Again, if Carnival had just gone above and beyond for this guy everyone would be cheering them on as the greatest company in the world...NO one would be complaining that they gave him free anything, just praising them for doing the right thing. Of course, I guess they had their "gate agent" tag along with him for awhile. That was awfully diplomatic of them.
Spoken like a true socialist, IMO.

How often do these events happen? How about on each of the last two Carnival Freedom cruises - check out John Heald's blog for proof. How about on two of my five Smokefree Paradise cruises - and that is the one's that I know of.

My guess is that this type of situation happens much more frequently than is advertised - what we have here is a family that chose to take a risk (travel without travel insurance at least covering the 90 year old passenger).

This situation is no different than the 20-something year old who has to choose between a hot car or an economy car and health insurance policy. He chooses to buy the hot car, then expects the government to cover his health expenses when he totals the car.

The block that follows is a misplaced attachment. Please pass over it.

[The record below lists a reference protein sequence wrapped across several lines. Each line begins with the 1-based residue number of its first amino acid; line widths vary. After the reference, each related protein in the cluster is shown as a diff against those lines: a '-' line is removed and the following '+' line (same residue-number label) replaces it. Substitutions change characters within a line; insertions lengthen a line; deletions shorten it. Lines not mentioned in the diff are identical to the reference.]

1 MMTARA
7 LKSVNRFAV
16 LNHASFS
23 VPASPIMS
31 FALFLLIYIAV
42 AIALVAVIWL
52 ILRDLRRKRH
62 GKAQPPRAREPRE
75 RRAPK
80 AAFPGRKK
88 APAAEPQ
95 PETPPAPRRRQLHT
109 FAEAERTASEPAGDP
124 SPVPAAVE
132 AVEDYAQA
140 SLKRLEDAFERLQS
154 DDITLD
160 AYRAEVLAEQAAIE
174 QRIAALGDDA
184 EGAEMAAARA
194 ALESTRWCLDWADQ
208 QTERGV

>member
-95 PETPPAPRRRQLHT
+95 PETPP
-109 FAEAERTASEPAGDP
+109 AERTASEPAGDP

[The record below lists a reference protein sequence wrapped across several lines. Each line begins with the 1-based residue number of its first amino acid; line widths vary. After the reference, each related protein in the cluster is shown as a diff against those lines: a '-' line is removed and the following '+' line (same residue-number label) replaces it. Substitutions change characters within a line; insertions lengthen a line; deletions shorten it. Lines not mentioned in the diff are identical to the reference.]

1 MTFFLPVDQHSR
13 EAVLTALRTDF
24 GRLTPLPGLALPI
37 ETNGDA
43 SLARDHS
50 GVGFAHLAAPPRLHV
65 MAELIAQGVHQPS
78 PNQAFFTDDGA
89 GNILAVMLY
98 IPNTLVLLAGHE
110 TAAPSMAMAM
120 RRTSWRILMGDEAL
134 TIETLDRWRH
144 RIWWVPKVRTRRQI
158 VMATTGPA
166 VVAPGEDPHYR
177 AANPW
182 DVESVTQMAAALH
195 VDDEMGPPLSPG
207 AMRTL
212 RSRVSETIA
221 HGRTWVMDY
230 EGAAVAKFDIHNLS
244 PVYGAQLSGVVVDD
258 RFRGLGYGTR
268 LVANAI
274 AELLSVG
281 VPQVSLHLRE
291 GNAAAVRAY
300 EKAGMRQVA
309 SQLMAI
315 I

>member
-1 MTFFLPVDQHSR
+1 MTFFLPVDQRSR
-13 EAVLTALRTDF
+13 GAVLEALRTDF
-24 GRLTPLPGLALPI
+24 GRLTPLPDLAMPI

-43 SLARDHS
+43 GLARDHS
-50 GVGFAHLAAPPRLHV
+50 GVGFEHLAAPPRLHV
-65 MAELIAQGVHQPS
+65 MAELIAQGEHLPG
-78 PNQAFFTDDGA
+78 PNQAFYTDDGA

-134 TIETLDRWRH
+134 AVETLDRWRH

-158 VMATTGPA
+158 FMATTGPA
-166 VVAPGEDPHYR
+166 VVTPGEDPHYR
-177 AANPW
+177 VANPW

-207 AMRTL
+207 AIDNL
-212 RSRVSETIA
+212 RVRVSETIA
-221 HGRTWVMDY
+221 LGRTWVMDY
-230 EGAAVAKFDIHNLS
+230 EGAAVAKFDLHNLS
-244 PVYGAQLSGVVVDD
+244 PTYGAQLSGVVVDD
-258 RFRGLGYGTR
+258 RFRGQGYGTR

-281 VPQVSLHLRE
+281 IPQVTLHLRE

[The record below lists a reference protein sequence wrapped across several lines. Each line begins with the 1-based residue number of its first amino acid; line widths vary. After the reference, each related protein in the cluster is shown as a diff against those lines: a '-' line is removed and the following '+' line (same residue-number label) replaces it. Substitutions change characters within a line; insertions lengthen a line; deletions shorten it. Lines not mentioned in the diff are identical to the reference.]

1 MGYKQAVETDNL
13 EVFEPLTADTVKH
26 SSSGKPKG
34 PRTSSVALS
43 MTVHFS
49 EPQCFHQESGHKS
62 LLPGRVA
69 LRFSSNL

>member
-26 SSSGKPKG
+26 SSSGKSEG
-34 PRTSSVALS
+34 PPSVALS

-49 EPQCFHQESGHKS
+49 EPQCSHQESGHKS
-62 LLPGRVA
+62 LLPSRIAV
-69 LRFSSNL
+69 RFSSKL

Life is full of decisions - we should be responsible for the decisions that we make. In this case, the family decided to take the risk of traveling with a 90-year old and no insurance to cover the chance that the 90-year old could have health issues. They suffered the consequences of their own decision.
Wait a minute now. Why are you dragging the elderly gentleman's family in to it? I thought it was his PERSONAL, INDIVIDUAL responsibility that if he's traveling, then by God, age 90 or not, it's up to HIM to make sure he has insurance. You can't have it both ways...Personal responsibility is an INDIVIDUAL thing, at least according to you and many others here. He alone should take the heat, right? Having anyone else looking out for him be it Carnival, the government or yes, even his family, isn't being personally responsible on his part is it?...Therefore, you might want to check YOURSELF before calling ME a socialist.